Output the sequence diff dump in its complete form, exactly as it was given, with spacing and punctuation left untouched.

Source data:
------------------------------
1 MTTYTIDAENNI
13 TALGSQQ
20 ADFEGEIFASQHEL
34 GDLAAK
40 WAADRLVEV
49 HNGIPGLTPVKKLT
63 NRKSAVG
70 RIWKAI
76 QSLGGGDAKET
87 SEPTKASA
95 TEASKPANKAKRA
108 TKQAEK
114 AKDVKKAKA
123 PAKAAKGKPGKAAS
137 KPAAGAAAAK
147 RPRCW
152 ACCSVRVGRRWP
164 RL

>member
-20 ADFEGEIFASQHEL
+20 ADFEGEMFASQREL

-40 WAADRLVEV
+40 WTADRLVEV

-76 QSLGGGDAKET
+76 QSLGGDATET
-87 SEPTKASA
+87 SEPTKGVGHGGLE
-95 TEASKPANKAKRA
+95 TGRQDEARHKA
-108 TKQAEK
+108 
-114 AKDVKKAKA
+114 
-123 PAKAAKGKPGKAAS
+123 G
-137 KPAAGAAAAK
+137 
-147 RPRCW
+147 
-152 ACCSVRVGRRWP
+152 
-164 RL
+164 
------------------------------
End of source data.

1 MTTYTIDAENNI
13 TALGSQQ
20 ADFEGEIFASQHEL
34 GDLAAK
40 WAADRLVEV
49 HNGIPGLTPVKKLT
63 NRKSAVG
70 RIWKAI
76 QSLGGGDAKET
87 SEPTKASA
95 TEASKPANKAKRA
108 TKQAEK
114 AKDVKKAKA
123 PAKAAKGKPGKAAS
137 KPAAGAAAAK
147 RPRCW
152 ACCSVRVGRRWP
164 RL

>member
-20 ADFEGEIFASQHEL
+20 ADFEGEMFASQREL

-40 WAADRLVEV
+40 WTADRLVEV

-76 QSLGGGDAKET
+76 QSLGGDATET
-87 SEPTKASA
+87 SEPTKGVGHGGLE
-95 TEASKPANKAKRA
+95 TGRQDEARHKA
-108 TKQAEK
+108 
-114 AKDVKKAKA
+114 
-123 PAKAAKGKPGKAAS
+123 G
-137 KPAAGAAAAK
+137 
-147 RPRCW
+147 
-152 ACCSVRVGRRWP
+152 
-164 RL
+164 